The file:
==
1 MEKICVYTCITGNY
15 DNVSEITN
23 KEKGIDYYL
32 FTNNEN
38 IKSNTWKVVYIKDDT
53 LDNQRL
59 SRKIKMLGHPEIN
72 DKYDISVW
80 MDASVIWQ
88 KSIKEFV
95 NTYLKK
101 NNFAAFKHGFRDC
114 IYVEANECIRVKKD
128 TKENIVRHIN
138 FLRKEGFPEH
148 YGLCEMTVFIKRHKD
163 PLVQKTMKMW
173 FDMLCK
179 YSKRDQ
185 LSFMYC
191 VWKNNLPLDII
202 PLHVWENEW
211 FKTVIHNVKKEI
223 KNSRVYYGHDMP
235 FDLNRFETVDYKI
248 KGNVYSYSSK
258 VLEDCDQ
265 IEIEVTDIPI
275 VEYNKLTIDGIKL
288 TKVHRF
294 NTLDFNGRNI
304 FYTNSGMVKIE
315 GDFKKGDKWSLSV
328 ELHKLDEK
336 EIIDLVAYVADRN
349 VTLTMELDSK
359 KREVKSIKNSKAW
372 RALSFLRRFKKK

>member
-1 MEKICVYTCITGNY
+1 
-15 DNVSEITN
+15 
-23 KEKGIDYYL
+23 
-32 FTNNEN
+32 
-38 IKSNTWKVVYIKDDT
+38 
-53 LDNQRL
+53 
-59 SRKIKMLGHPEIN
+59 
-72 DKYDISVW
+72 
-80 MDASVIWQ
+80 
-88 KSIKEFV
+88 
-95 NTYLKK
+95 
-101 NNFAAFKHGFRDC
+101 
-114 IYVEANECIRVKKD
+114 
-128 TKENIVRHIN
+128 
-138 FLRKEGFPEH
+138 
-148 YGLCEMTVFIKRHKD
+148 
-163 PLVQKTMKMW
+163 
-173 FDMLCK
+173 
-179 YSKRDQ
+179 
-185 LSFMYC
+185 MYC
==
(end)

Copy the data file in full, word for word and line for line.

1 MEKICVYTCITGNY
15 DNVSEITN
23 KEKGIDYYL
32 FTNNEN
38 IKSNTWKVVYIKDDT
53 LDNQRL
59 SRKIKMLGHPEIN
72 DKYDISVW
80 MDASVIWQ
88 KSIKEFV
95 NTYLKK
101 NNFAAFKHGFRDC
114 IYVEANECIRVKKD
128 TKENIVRHIN
138 FLRKEGFPEH
148 YGLCEMTVFIKRHKD
163 PLVQKTMKMW
173 FDMLCK
179 YSKRDQ
185 LSFMYC
191 VWKNNLPLDII
202 PLHVWENEW
211 FKTVIHNVKKEI
223 KNSRVYYGHDMP
235 FDLNRFETVDYKI
248 KGNVYSYSSK
258 VLEDCDQ
265 IEIEVTDIPI
275 VEYNKLTIDGIKL
288 TKVHRF
294 NTLDFNGRNI
304 FYTNSGMVKIE
315 GDFKKGDKWSLSV
328 ELHKLDEK
336 EIIDLVAYVADRN
349 VTLTMELDSK
359 KREVKSIKNSKAW
372 RALSFLRRFKKK

>member
-1 MEKICVYTCITGNY
+1 
-15 DNVSEITN
+15 
-23 KEKGIDYYL
+23 
-32 FTNNEN
+32 
-38 IKSNTWKVVYIKDDT
+38 
-53 LDNQRL
+53 
-59 SRKIKMLGHPEIN
+59 
-72 DKYDISVW
+72 
-80 MDASVIWQ
+80 
-88 KSIKEFV
+88 
-95 NTYLKK
+95 
-101 NNFAAFKHGFRDC
+101 
-114 IYVEANECIRVKKD
+114 
-128 TKENIVRHIN
+128 
-138 FLRKEGFPEH
+138 
-148 YGLCEMTVFIKRHKD
+148 
-163 PLVQKTMKMW
+163 
-173 FDMLCK
+173 
-179 YSKRDQ
+179 
-185 LSFMYC
+185 MYC